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Foul Gesture

As much as Foul Gesture indicts the hyper-violence of a Walking Tall, it also indulges in it.


Foul Gesture

Director: Tzahi Grad
Cast: Keren Mor, Gal Zaid, Asher Tsarfati, Ya'acov Ayaly, Ania Bukshtein, Tal Grushka, Rivka Michaeli
MPAA rating: N/A
Studio: IFC Films On Demand
First date: 2006
US Release Date: 2009-04-29 (Limited release)
Website
Trailer

"It's just a door." Michael (Gal Zaid) hears this more than once as he tries to decide how to respond to the loss of his car door to an angry driver one morning. The incident takes place one morning as he's driving his wife Tamar (Keren Moras) to work at a Tel Aviv hospital. When she impetuously gives the finger to a man honking his horn behind he hits the gas and almost takes her out along with the door. Tamar is frightened and immediately furious, demanding that Michael follow the offender. Instead, he sits in the driver's seat, unmoving and undecided.

It's this state of being that Michael goes on to contemplate and adjust in Foul Gesture, available as of 28 April on IFC Movies on Demand. His options are set up by the fact that the assailant is a local gangster, Danny Ben-Moshe, also known -- apparently odiously -- as Dreyfus (Asher Tsarfati). When Michael makes a report to the police, he's advised to proceed carefully: Ben-Moshe was once in the secret service, he's told, "when there weren't any inquiry commissions." The camera focuses closely on Michael's face as he learns that Ben-Moshe is considered a "hero," a door opened just a crack behind him to reveal another officer behind another desk. When Michael asks whether this means he should be afraid even to file a complaint, the man speaking to him leans forward to shut that door: "The system's falling apart," he confesses, "The police's hands are tied."

The door so prominent in the frame here is part of a visual and metaphorical pattern in Foul Gesture, as each of Michael's decisions becomes a portal into another set of limited choices. His efforts to reclaim a sense of control over his own life reveal that any previous sense was delusory. An engineer who once "computerized irrigation systems," he has for months been pursuing a longtime goal, to write. Tamar has been increasingly impatient with the burden this places on her -- the extra shifts she must take at the hospital, her lack of time with their young son David (Tal Grushka), and her nagging doubts regarding Michael's plan. He hasn't produced even the beginning of a manuscript, and when she asks about it, he blames her for not asking to see pages.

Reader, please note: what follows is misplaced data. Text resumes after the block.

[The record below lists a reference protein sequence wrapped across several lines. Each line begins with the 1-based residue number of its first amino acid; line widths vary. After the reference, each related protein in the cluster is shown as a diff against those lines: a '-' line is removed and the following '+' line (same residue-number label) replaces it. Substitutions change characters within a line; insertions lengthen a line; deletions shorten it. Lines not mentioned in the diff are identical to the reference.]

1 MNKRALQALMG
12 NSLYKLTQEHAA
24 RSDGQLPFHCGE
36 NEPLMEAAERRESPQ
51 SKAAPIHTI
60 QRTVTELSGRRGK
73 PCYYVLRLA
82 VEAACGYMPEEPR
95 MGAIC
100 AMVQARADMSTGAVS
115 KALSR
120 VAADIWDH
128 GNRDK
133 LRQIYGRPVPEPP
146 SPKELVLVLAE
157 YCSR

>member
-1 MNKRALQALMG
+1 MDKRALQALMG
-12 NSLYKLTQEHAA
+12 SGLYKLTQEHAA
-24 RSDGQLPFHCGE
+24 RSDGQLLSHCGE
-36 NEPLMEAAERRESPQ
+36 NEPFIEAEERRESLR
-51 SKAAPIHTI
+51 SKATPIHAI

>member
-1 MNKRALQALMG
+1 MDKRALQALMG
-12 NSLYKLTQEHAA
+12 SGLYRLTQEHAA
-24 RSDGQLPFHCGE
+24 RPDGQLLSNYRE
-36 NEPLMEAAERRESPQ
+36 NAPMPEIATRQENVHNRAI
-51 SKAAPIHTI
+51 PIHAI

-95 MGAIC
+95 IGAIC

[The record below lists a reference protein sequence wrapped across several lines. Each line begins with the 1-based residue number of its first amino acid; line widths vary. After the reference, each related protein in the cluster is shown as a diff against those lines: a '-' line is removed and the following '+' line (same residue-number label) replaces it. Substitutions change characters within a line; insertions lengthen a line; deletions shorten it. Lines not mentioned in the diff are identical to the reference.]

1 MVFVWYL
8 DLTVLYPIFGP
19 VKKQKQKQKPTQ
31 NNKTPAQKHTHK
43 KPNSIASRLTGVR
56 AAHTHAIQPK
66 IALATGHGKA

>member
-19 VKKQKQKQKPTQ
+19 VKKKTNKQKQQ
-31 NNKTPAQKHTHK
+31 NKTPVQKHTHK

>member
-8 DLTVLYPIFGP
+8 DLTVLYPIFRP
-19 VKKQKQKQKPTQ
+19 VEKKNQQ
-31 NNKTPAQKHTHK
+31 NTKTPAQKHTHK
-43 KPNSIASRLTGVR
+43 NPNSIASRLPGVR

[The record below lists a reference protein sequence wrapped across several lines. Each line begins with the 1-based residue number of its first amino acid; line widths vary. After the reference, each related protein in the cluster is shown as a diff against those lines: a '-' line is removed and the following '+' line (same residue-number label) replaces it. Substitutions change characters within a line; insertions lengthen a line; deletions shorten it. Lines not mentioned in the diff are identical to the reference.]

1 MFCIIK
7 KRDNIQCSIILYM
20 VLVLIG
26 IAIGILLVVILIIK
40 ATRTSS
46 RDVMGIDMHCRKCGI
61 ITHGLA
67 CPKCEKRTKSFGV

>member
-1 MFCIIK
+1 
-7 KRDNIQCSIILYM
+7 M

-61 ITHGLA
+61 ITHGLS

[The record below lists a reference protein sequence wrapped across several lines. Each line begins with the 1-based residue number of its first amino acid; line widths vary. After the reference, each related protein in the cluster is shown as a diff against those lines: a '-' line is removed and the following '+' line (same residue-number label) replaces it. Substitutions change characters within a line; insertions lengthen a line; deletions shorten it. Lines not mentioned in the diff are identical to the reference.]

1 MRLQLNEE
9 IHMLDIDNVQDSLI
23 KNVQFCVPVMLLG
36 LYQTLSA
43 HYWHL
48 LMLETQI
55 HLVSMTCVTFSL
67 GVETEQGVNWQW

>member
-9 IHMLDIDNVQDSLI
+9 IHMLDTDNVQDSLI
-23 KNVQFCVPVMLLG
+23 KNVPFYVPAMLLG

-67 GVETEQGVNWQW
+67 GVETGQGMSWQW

This circular argument, on top of repeated shots of Michael at his computer, tapping out melodramatic sentences, then deleting them, suggests their mutual resentment is of a piece with his immobility. This theme is underscored in the film's temporal frame, occurring as it does over Israel's series of memorial days -- Yom Hazikaron (Holocaust Remembrance Day), Fallen IDF Soldiers, and Yom Haatsmaut (Independence Day) -- each marked by a moment of stillness as a siren sounds. It is in fact the first of these moments, as Michael, David, and Tamar, like all other citizens, step outside their car to show respect, sullenly, as they've been arguing just before they hear the siren.

Each commemoration underscores for Michael his lack of participation in his nation's masculine trajectory, as does his wife's phone conversation with a friend. Pacing in and out of the dining room where he sits, as usual, motionless, Tamar laughs, "He went all pale, he froze! I wanted to kill him." Explaining that "Michael is a rationalist," she implicitly sets him in opposition to those "heroes" who have done violence, however irrationally, in order to support the cause -- whatever cause. In the face of such criticism and his own receding sense of self, Michael decides to fight back.

Though Michael's self-righteous determination never quite approaches that of, say, Kevin Bacon's in Death Sentence, their trajectories are chillingly parallel. When Ben-Moshe laughs him off the phone, Michael approaches him at the creepy underground club, Magic Garden, where Michael is plainly in over his head. As their dispute escalates, Michael uses a pipe to scratch Ben-Moshe's door, then taps his skeevy cop cousin Hashmonai (Ya'acov Ayaly) for a gun. He even goes so far as to bring little David along for a tense encounter with Ben-Moshe in a restaurant: surrounded by minions, the gangster blusters and threatens, while Michael's self-conscious performance is almost painful to watch.

Trying out possible responses to Ben-Moshe's denials and demands (he's not responsible for the missing door, he expects Michael to repay him for the damage to his door), Michael is caught between his self-image as justified avenger and his responsibility as a dad. The camera cuts to David's upturned face as the men posture against one another, suggesting that this is how such illogic and violence are perpetuated. Indeed, the boy is visibly thrilled by an ensuing action sequence, indicated by a brief shot of his tense smile in the back seat as his father careens their car in traffic, trying to elude armed thugs.

As much as Tzahi Grad's movie indicts the hyper-violence of a Walking Tall or a Death Sentence, it also indulges in it. As he reshapes his self-image, Michael almost out-machos Hashmonai, whose gaudy recklessness -- selling Israeli flags for black-market profit, pursuing any pretty girl he sees -- makes him a small-fish version of Ben-Moshe. But as Michael's exploits turn increasingly incoherent and reactionary, he is framed and delimited by one doorway after another. It remains unclear whether he's redeemed or damned.

7

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